Rough forcing cone in Old Army need to be smoothed?

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Tallbald

Buckeye
Joined
Jan 29, 2009
Messages
1,750
Location
Southern KY
Just getting around to disassembly, deburring, and following up with an exterior high polish on the stainless ROA I found several weeks ago. I do this with all my stainless Rugers, my personal preference.
Looking closely at my "new" specimen, a 1983 model, I see that the forcing cone is pretty rough. Looks like the machine operator did not clear chips from the reamer, or used a dull reamer to begin with.
I am thinking of polishing the cone with homemade emery cloth mandrel if this would be a good thing. I'd imagine that a rough forcing cone would gather the soft lead from ball loads, but I'm new to muzzle loading. Advice would be appreciated. Thanks, Don
 

tek4260

Buckeye
Joined
May 31, 2008
Messages
1,886
Location
carroll county ms
I would not use a homemade emery cloth mandrel. You may well end up with something worse than just a rough forcing cone if you change the angle too much or get it off center. Brownells sells a forcing cone reamer with all the proper bushings and cutters to do it right. It is pretty simple and straight forward. It usually takes longer to put the tool together than it does to cut the forcing cone.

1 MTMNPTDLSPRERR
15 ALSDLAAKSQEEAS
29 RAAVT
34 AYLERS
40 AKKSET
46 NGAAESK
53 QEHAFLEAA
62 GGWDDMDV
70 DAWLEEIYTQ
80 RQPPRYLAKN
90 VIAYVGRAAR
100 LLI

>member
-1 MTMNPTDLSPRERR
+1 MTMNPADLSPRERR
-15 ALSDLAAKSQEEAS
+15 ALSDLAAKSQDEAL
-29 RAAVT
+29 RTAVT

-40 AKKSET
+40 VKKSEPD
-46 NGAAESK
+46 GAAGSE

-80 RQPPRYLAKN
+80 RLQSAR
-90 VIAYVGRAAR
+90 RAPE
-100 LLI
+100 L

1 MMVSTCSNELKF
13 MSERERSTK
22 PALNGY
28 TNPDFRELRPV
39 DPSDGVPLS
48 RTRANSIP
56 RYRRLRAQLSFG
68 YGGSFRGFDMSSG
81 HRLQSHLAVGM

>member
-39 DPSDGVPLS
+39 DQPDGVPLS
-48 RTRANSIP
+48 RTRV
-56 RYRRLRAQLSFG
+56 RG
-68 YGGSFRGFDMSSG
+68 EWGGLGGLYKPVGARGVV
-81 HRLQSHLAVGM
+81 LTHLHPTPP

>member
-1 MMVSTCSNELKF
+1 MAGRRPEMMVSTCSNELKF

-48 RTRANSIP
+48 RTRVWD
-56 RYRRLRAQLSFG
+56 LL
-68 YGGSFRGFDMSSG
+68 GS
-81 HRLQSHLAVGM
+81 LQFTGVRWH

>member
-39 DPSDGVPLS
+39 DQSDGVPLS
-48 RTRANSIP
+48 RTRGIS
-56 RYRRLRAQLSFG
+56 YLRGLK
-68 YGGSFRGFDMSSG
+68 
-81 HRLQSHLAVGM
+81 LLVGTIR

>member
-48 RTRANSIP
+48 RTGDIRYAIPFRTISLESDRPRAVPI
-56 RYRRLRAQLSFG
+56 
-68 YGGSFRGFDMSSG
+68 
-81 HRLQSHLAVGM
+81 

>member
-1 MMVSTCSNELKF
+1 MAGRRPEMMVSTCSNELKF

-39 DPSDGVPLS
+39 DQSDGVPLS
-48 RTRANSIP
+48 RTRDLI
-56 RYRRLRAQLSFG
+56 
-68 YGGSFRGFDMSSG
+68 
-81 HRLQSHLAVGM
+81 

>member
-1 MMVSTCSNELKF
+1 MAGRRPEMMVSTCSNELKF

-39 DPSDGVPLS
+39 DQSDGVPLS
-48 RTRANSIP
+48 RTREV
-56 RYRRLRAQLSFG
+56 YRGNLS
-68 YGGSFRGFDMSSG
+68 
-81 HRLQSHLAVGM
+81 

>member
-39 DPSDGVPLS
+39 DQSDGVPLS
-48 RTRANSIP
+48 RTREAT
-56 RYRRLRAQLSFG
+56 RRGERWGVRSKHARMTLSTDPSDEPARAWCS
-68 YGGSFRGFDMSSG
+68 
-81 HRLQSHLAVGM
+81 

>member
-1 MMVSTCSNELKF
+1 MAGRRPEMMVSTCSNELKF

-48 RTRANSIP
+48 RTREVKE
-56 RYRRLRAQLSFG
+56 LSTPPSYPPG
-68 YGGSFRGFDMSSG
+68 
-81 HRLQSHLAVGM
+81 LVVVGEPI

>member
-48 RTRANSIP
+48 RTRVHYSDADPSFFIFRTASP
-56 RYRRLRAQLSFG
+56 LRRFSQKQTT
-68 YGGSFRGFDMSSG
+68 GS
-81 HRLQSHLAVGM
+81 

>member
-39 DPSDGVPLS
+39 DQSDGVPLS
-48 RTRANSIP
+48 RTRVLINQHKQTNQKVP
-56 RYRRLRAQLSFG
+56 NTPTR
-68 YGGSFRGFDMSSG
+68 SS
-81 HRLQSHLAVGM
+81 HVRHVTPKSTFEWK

Joined
Dec 11, 2002
Messages
9,017
Location
Ohio , U.S.A.
No, with the proper cutter, it could be done in less time that all these replies were made........only have to remove the cylinder to attach the cutter to the rod/mandrel, a few twists and 'voila' the job is done..............
 

Enigma

Hunter
Joined
Apr 17, 2002
Messages
2,528
Location
Houston metro area, TX
Mr ROA essentially had no forcing cone when I bought it used, but unfired. The breech end of the barrel was very slightly radiused, but had no proper forcing cone. This is one of the old narrow-trigger pistols. It shot into about an 8-10" group with most any load I used.

I sent it to a gunsmith I know for a forcing cone and a trigger job. It was much improved in both regards, and it shoots much better now!

I have since purchased the forcing cone reamer, and have cut several forcing cones with it. Lube the reamer with some cutting oil and 'twist a little, check a lot!' The reamer is very sharp, and cuts barrel steel quite easily. It is easy to cut too much! AMHIK.
 

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